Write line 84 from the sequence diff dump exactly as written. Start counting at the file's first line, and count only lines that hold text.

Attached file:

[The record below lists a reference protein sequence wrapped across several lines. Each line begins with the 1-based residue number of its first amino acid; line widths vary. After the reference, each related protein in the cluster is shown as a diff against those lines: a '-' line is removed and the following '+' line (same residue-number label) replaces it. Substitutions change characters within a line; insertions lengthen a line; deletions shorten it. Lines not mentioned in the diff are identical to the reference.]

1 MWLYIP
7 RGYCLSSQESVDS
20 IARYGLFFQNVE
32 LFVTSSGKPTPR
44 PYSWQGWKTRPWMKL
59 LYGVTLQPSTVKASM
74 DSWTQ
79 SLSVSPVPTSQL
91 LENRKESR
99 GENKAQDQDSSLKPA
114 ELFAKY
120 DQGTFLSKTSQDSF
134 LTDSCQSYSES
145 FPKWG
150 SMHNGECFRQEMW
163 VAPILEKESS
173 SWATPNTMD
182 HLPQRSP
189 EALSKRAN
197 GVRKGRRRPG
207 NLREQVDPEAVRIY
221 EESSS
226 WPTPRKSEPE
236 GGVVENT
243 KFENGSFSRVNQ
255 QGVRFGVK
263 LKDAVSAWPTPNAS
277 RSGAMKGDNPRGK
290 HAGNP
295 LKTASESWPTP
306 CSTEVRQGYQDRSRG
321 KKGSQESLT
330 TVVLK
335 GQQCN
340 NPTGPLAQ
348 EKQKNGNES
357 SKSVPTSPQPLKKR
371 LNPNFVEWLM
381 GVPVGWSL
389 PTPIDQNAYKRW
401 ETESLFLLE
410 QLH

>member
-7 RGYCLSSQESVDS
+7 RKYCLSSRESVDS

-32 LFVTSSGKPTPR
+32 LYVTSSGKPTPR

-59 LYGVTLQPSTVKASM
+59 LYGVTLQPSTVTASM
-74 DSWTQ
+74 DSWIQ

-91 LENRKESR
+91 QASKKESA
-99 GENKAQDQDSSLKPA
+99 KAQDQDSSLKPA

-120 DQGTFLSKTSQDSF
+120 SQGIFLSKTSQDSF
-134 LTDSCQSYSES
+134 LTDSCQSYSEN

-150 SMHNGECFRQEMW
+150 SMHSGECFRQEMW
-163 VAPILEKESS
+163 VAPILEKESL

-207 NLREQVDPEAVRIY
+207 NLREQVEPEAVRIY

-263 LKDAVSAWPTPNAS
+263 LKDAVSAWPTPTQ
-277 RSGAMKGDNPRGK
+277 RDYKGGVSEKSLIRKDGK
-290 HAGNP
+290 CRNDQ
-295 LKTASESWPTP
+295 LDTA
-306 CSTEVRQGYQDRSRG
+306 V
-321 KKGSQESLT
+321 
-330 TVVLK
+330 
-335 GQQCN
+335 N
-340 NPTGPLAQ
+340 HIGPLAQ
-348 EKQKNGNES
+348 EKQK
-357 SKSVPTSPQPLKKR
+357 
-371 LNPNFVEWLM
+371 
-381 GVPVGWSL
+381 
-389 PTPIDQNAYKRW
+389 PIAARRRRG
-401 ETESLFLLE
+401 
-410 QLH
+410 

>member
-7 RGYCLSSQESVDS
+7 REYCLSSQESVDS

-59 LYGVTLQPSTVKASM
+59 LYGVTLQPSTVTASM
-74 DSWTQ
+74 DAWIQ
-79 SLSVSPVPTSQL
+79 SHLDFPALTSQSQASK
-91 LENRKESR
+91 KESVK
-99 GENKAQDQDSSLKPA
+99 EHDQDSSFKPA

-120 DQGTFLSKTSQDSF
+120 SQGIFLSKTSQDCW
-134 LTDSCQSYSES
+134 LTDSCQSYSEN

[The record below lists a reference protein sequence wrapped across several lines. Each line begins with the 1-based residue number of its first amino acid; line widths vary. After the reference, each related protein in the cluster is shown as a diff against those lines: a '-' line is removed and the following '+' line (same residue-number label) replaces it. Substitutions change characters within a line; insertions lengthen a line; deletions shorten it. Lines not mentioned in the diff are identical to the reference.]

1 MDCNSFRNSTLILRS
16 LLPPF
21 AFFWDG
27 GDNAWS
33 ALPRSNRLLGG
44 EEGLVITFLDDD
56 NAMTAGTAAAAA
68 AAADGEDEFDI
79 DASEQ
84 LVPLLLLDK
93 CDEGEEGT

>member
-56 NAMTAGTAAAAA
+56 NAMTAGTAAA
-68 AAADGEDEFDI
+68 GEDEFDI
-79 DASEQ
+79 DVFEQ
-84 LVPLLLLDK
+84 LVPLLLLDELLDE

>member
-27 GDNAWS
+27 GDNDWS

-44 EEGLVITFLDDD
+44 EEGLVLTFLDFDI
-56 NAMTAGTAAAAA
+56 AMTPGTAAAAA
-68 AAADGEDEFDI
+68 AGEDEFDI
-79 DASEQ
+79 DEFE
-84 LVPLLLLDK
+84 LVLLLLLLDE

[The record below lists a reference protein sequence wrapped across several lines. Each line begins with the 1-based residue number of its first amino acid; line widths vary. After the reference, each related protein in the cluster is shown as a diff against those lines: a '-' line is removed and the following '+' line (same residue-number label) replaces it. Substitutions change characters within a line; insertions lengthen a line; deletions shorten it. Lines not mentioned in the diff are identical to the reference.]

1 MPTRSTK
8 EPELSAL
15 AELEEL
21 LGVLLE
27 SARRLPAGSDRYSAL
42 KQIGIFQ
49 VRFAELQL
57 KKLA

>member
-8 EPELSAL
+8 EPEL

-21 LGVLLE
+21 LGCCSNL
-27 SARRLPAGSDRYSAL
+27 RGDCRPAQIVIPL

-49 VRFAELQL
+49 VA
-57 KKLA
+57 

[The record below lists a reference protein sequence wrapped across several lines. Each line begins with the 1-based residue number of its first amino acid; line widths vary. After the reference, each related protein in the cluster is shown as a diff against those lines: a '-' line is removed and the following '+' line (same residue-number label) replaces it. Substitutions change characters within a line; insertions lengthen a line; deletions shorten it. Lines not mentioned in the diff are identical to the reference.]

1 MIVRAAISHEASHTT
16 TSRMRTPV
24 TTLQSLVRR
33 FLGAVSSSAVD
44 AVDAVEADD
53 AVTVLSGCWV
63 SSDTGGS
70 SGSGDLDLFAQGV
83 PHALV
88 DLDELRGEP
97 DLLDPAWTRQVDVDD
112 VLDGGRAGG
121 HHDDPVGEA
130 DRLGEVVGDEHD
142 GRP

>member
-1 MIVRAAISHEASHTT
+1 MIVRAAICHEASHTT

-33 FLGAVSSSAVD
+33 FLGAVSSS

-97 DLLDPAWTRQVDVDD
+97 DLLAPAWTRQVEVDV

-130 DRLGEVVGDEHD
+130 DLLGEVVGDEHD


+340 HIGPLAQ